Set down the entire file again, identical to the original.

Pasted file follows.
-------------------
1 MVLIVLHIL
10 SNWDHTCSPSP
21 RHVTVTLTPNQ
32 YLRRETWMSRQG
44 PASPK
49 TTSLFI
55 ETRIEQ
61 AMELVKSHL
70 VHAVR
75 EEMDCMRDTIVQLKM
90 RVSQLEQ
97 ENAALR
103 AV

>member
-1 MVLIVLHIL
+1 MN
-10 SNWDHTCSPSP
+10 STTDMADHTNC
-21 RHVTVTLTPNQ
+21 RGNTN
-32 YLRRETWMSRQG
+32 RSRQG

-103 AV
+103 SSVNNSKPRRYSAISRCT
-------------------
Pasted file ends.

1 MVLIVLHIL
10 SNWDHTCSPSP
21 RHVTVTLTPNQ
32 YLRRETWMSRQG
44 PASPK
49 TTSLFI
55 ETRIEQ
61 AMELVKSHL
70 VHAVR
75 EEMDCMRDTIVQLKM
90 RVSQLEQ
97 ENAALR
103 AV

>member
-1 MVLIVLHIL
+1 MN
-10 SNWDHTCSPSP
+10 STTDMADHTNC
-21 RHVTVTLTPNQ
+21 RGNTN
-32 YLRRETWMSRQG
+32 RSRQG

-103 AV
+103 SSVNNSKPRRYSAISRCT